The United Nations Prize in the Field of Human Rights is an honorary award given to individuals and organizations in recognition of outstanding achievement in human rights. The Prize was established by the General Assembly in 1966 and was awarded for the first time on 10 December 1968, the twentieth anniversary of the Universal Declaration of Human Rights. The Prize has since been awarded in 1973, 1978, 1988, 1993, 1998, 2003, 2008 and 2013.

Former UN Deputy Secretary-General Jan Eliasson (right) presents the prize to Liisa Kauppinen at the 2013 award ceremony. © UN Photo

Former UN Deputy Secretary-General Jan Eliasson (right) presents the prize to Liisa Kauppinen at the 2013 award ceremony. © UN Photo

The Prize is an opportunity not only to give public recognition to the achievements of the recipients themselves, but also to send a clear message to human rights defenders the world over that the international community is grateful for, and supports, their tireless efforts to promote all human rights for all.

The Prize is an opportunity not only to give public recognition to the achievements of the recipients themselves, but also to send a clear message to human rights defenders the world over that the international community is grateful for, and supports, their tireless efforts to promote all human rights for all.

How are the winners of the Prize chosen? 

An important feature of the Prize is that nominations can be received from a broad variety of sources: “Member States, specialized agencies and non-governmental organizations in consultative status and from other appropriate sources.”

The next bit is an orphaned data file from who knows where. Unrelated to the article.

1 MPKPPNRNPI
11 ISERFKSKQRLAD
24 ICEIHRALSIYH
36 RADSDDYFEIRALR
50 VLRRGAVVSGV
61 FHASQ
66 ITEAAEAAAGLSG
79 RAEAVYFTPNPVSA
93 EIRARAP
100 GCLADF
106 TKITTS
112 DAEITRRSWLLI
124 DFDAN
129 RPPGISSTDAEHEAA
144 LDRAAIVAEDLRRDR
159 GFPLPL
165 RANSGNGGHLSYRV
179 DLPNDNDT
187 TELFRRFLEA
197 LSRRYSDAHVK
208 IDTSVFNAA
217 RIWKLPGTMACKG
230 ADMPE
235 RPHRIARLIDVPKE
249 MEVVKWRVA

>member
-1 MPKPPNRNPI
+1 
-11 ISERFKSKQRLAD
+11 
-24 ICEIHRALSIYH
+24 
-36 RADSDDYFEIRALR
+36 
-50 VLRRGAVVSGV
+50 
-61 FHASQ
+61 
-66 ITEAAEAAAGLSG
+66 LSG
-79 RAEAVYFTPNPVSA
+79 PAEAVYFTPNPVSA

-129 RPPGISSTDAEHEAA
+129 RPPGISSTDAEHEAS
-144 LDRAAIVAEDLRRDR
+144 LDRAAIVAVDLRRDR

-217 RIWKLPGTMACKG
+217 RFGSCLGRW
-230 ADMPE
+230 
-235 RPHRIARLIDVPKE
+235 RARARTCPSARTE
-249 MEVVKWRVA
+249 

Once nominations have been received by the UN Human Rights Office, a consolidated list is presented to a committee that selects the winners. The five members of this committee are: the President of the General Assembly; the President of the Economic and Social Council; the President of the Human Rights Council; the Chair of the Commission on the Status of Women; and the Chair of the Human Rights Council Advisory Committee.

Nominations for the 2018 Prize

The UN Human Rights Office has already sent written requests for nominations to Member States, UN programmes and agencies, non-governmental organizations and the national human rights institutions.

Nominations may be made by submitting the online nomination form with basic identifying information about the nominee and the reasons for making the nomination.

Hard copies can, alternatively, be sent by post to: Human Rights Prize, OHCHR New York Office, Room S-1306, United Nations, New York, NY 10017. A printable form for submitting a nomination by post is available for download here.

The deadline for submission of nominations is 6 April 2018, 23:59 hours Eastern Standard Time.

Abandoned 2-year-old boy suffers burns at hands of native healers

Rahma Wako, HRD of the Year Award 2016 winner

See intervention by Rahma Wako. A HRD from Kiamaiko.

Abandoned 2-year-old boy suffers burns at hands of native healers Read more at: https://www.standardmedia.co.ke/health/article/2001272142/sick-boy-suffers-burns-at-hands-of-native-healers